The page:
The second clip is for the Italian film The Horrible Dr. Hichcock (1962), starring the iconic Barbara Steele. Talk about fetishistic! It’s one of my all-time favorite horror films and why it hasn’t been released on DVD is a crime. You can read more about the film here, which was written by Glenn Erickson aka DVD Savant originally for the online web zine Images (a site I also wrote reviews for). The trailer doesn’t really sell it correctly… but don’t let that stop you from seeing the film if you run across a cassette of it. It’s brilliant.
The third trailer is for Mario Bava’s Kill, Baby… Kill! (1966). If the first five minutes doesn’t pull you into its fierce, hallucinatory design… then you may just not like horror films. Bava’s a favorite around my house and he has more than one great film in his long resume. But there’s something about this one–the period setting, the little girl revenant, the score–that nails me every time. It obviously made an impact on Fellini as well, since he pays wonderful homage to it in his Toby Dammit segment of Spirits of the Dead. And one can’t help but think that Martin Scorsese had Bava on the brain when he made The Last Temptation of Christ, personifying Satan in the guise of a little girl to tempt Jesus from the cross.
The fourth trailer is for the great Hammer horror film, The Devil Rides Out (1968). Based on the Dennis Wheatley novel of the same name, this is one of the best non-monster movies that the famed British studio ever put out, if not the best. Black magic, an Aleister Crowley-type villain, Christopher Lee as the suave hero Duc de Richleau, satanic orgies, and a blitzkrieg-paced script by Richard Matheson… what’s not to love? This is old school Hammer horror at its finest.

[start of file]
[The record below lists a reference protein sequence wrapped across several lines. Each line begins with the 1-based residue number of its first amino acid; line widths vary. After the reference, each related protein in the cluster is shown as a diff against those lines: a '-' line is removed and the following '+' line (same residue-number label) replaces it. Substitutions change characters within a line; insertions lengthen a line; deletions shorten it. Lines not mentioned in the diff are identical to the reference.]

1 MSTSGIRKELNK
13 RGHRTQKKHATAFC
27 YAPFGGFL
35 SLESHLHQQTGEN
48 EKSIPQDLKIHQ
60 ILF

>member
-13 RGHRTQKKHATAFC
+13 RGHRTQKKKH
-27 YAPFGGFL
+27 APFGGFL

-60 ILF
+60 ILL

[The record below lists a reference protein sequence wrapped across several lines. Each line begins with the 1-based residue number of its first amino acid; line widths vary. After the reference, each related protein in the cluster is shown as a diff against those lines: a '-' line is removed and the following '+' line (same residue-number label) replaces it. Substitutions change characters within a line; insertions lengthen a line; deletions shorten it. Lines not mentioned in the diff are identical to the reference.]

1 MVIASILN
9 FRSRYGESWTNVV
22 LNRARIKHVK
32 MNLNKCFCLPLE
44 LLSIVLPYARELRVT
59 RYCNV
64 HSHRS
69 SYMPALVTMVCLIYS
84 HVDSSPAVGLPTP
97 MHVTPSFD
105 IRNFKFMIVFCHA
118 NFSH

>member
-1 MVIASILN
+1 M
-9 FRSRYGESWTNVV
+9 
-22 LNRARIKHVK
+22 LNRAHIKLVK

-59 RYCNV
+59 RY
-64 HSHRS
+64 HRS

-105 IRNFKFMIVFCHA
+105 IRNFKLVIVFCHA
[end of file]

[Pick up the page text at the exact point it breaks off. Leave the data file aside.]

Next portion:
And then there’s Rosemary’s Baby. This is Roman Polanski at his most fiendishly polished and enjoyable. Along with William Friedkin’s The Exorcist it’s also one of the best big studio horror productions ever.
It’s without a doubt a desert island movie for me. I’ll leave the other two installments from the Euro horror anthology film Spirits of the Dead (1968), directed by Roger Vadim and Louis Malle respectively, at the pier… but Fellini’s is coming with me. Vadim’s and Malle’s episodes are perfectly fine from what I remember. It’s just that Fellini’s tour de force, Toby Dammit, is masterful–seeped in burned-out psychedelia, fueled by a terrific performance by Terence Stamp (was he ever better?), and is truly unsettling as we watch a seedy, boozed-soaked English actor played by Stamp journey to Rome to… well, you’ll have to find out what happens. Clocking in at around 45-minutes, the short is a nightmarish, blackly humorous downward spiral that delivers in legion what many a longer horror film is limp to accomplish in twice the length. It also contains one of the great, antithetical interpretations of the Devil ever… albeit one swiped with gratitude from Mario Bava’s equally masterful 1966 film Kill, Baby… Kill! which also featured a little girl in the role of the Great Deceiver.
This clip, showing Toby painfully having to make an appearance at an awards ceremony, is one of my favorite scenes. And it’s particularly gratifying to view it since it showcases the original soundtrack, letting us finally hear Stamp in his native English tongue. Currently, the only DVD that is available in the States is of the French soundtrack which is a dub when it comes to the Fellini episode (it should be in Italian, French, and English).